However, all of these incidents are reflective of a much bigger problem: a cultural norm in which speech censorship targets people of color while protecting the speech that antagonizes them. Two decades ago, the Supreme Court ruled speech laws aimed at banning racial antagonism, like, for example burning crosses, unconstitutional in the landmark case R.A.V. vs. City of St. Paul.
And who can forget COINTELPRO, a covert program run by the FBI that tracked Civil Rights leaders like Martin Luther King Jr., and Black Panther Party members like Huey Newton?
Even now, more and more Black Americans are finding themselves behind bars after being charged with “contempt of cop”—Ferguson PD’s way of punishing those who talk back to them during traffic stops, or record their encounters with smartphones.
American society only tolerates speech expressed by people of color so long as it does not upset the status quo, which is ironic, since the whole notion behind the passing of the First Amendment revolves around was to ensure that individuals who wanted to speak out against injustices could do so without fear of government persecution.
What happened to the likes of Mac, King and Gaines is terribly frustrating, but it is as American as apple pie, and highly likely to continue occurring.
I am blessed enough to work with a staff of young writers who inspire me every single day. They are graduate students, community activists, educators, and content producers who make my job as Managing Editor that much easier. So, I wanted to take some time to spotlight them and give you a chance to get to know them a little better.
Liz Adetiba (Contributing Writer), Jordie Davies (Assistant Editor), Alyx Goodwin (Contributing Writer), Akudo Mez (Social Media Coordinator), and Keith Reid-Cleveland (News Editor) are the core voices of Black Youth Project. I got the chance to ask them a few questions about their thoughts as we move out of 2016 and into 2017. Here are their responses:
By Jasmine Banks
“Taking the high road” is a myth and a distraction from revolution. It wasn’t even two days after the United States of America established Donald Trump as president that calls to “take the high road” started. The calls came from white folks who did and didn’t vote for Trump and Black folks who were seemingly embarrassed that the nation, yet again, held a referendum on Black folks and their humanity and confirmed that they could not vote for our wellbeing.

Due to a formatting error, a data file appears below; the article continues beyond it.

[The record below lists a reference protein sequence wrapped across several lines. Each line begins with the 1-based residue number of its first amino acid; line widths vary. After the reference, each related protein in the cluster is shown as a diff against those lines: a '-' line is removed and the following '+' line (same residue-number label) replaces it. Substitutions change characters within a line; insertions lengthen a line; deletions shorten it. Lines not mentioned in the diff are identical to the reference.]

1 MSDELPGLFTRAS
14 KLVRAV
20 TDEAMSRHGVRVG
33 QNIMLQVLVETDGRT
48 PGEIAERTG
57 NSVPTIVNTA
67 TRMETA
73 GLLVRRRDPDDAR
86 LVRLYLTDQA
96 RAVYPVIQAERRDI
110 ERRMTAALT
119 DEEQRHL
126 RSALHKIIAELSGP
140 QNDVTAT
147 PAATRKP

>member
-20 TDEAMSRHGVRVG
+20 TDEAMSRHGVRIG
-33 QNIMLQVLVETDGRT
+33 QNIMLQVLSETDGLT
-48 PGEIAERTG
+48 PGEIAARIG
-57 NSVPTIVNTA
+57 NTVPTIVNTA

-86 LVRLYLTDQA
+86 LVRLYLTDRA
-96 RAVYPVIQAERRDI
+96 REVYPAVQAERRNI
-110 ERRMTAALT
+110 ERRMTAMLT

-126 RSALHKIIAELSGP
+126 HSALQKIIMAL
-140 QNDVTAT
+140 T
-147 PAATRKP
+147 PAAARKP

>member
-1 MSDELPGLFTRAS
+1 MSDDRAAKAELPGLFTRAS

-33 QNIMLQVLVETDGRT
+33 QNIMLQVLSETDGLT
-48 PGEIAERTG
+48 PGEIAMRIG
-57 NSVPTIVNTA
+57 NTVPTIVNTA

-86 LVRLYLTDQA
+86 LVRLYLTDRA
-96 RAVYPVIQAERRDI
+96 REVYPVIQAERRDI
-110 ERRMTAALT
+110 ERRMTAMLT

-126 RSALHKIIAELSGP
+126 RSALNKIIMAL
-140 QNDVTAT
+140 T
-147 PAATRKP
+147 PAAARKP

In fact, the ‘high road’ is covertly coded language that leads Black folks to believe that if they act in a way that others deem respectable, that we can elevate ourselves above our own oppression. Taking the high road applies pressure on the victims of oppression to modify their anger and rage in order to package their experiences and reactions for consumption and judgment. The fact is: how Black folks choose to express themselves should never be a measurement of their worthiness to live lives free of harm and domination.
I was one of those people who didn’t have the vocabulary or knowledge to understand my complex racial, gender, and sexual experiences until I was already in my (late) twenties. And my predominantly white college was the last place that I was going to figure any of that out.
In college, I fumbled through figuring out I was bisexual. I trudged through understanding how to love myself after I was sexually assaulted in high school. I even took years to figure out how the intersections of my identities made me predisposed to certain type of discrimination, harm, and violence. So, when I heard that Emory University was offering a course on “The Power of Black Self-Love,” it resonated with me so deeply.
It looks like it doesn’t take a lot to scare airline passengers, as a Muslim man was kicked off of a flight after allegedly speaking Arabic on the phone to his mother and making them “uncomfortable.”
Adam Saleh, who is actually a YouTube star with over 2 million subscribers, was on a Delta Airlines flight to New York City early Wednesday morning, according to Fusion. Saleh claims that after being asked by a flight attendant to lower his voice during the call, he was asked to step off of the plane. That’s when he began to livestream his experience.